The Simpson Symposium


Studying MPI with numerical models

John Persing, Department of Atmospheric Science, Colorado State University, Fort Collins, CO; and M. T. Montgomery

Theoretical investigation of maximum possible hurricane intensity were started by the efforts of Kleinschmidt (1951) and Malkus and Riehl (1960). Further refinements in what is commonly referred to as maximum potential intensity (MPI) theory have occurred to the present day by various researchers; each potential improvement in theory leading to improved understanding on the factors that influence or are influenced by hurricane intensity. Since none of the extant theories rely on the physics of vortex asymmetries beyond possible parameterization of their net impact on the axisymmetric vortex, numerical simulation of the hurricane in an axisymmetric framework can prove fruitful to test the sensitivities of these MPI theories. Comparison of the theory of Emanuel (1995) with simulations using the Rotunno and Emanuel (1987) model have exposed physics of the hurricane that permit MPI to be exceeded. The incorporation of a second source of heat for the eyewall, namely the large latent heats of the low-level eye, basically confirms the Carnot engine picture of the hurricane, but it also raises other issues. Of particular interest is the role of azimuthal eddies on the inner edge of the eyewall that appear to be the primary advectors of latent heat to the eyewall. These azimuthal eddies exist at the breakdown of an azimuthal vortex sheet. An analogous situation that certainly exists in real hurricanes is the existence of vertical eddies at the inner edge of the eyewall due to the existence of barotropic instability, an instability that cannot be realized in the model due to the constraints of axisymmetry. Further investigation with the axisymmetric model will continue to prove useful, but the study of MPI is soon at the point where three-dimensional considerations cannot be long ignored.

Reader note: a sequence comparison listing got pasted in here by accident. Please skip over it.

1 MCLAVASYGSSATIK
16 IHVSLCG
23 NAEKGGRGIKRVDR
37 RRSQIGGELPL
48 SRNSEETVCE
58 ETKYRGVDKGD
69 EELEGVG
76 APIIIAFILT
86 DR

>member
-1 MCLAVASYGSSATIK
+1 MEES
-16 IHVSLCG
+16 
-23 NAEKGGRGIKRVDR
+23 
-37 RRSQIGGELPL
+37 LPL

Poster Session 5, Tropical Cyclones: Intensity and Structure
Thursday, 13 February 2003, 9:00 AM-11:00 AM

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